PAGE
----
CONNOQUENESSING TWP — Hannah and Max Blaine were born 10 years apart.
Through archery, the siblings and Connoquenessing Township residents have stayed close together.
The Blaines recently returned from the Farm Show Complex in Harrisburg, where they competed for and won Pennsylvania State Archery Association championships.
“My brother and I are very close,” Hannah, 20, said. “We practice, shoot and hunt together.
“I've won state and regional titles before. For Max to do what he did was pretty amazing.”
Hannah Blaine won the Women's Unlimited Class A state title while Max, 10, won the pre-cadet crown, shooting at targets from 20 yards away for the first time.
Archers receive their target assignments at the site of competition. They get to shoot two practice rounds of three arrows each before embarking upon 20 rounds of competition, again shooting three arrows with each round.
The Blaines learned archery and compete in leagues at Shooter's Showcase, near Slippery Rock.
“The (Shooter's Showcase) youth league shoots from 10 yards out,” Hannah said. “We weren't sure what to expect with Max shooting from 20 yards away, but he was phenomenal.”
Max was so accurate that he shot a “RobinHood” into the bulls-eye — where one arrow shot lands directly into the rear of another one already in the target, splitting the arrow in two.
Shooter's Showcase took a team of 54 archers to Harrisburg and won numerous individual and team awards. Facility owners Dave and Jennifer McMillin won the husband-wife title and were Senior Unlimited champions.
Shooter's also won team titles in Men's Unlimited, Women's Unlimited and Intermediate Male Unlimited.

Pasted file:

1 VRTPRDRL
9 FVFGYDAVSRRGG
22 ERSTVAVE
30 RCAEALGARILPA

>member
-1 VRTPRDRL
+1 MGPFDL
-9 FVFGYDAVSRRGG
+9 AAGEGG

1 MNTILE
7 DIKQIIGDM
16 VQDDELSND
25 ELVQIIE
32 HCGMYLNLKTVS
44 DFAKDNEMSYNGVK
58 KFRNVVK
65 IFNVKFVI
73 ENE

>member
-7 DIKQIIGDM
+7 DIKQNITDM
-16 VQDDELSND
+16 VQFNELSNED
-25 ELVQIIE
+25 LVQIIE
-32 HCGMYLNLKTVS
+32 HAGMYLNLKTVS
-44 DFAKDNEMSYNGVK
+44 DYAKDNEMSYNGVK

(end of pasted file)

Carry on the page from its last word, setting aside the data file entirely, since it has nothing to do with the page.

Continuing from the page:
“There's a long list of them,” Shooter's employee and archer Glen Hickok said of the state titles. “We've got more than 50 kids in our youth league.”
Frank Blaine, Hannah and Max's father and an archer himself, credits Hickok and the McMillins for his children's success in the sport.
“The work they do with kids over there has made a big difference in the shooting,” Blaine said. “They've been prepared to compete at the level they're at.”
His daughter agreed.
“They've taught me more things than I could possibly take in,” she said.
Hannah and Max both got started in archery at age 8.
“They are naturally talented at this,” Blaine said.
Archery has become a family tradition. Tom Paff, the kids' grandfather, was an archer and died in 2005, shortly after watching Hannah win her first youth competition.
“My dad has helped me through everything in archery,” Hannah said. “I wouldn't know how to shoot without him.
“When we compete together, we look at each other and say 'make it count.' He's my rock in this. And I remember my grandfather watching me compete ... I know he's still watching.”
Between indoor and outdoor season, the archery schedule runs all year. The Blaines are at Shooter's Showcase three days a week and they practice in their backyard for hours at a time.
Now Max owns a state title and Hannah's won a bevy of championships.
“It never gets old,” Hannah said of winning. “The tournaments are always difficult and you're always competing against a different group of people.”
And the Blaines always stay together.
“That's what I like best about it,” Melissa Blaine, their mother, said. “Archery has been a nice way of bonding our family together.”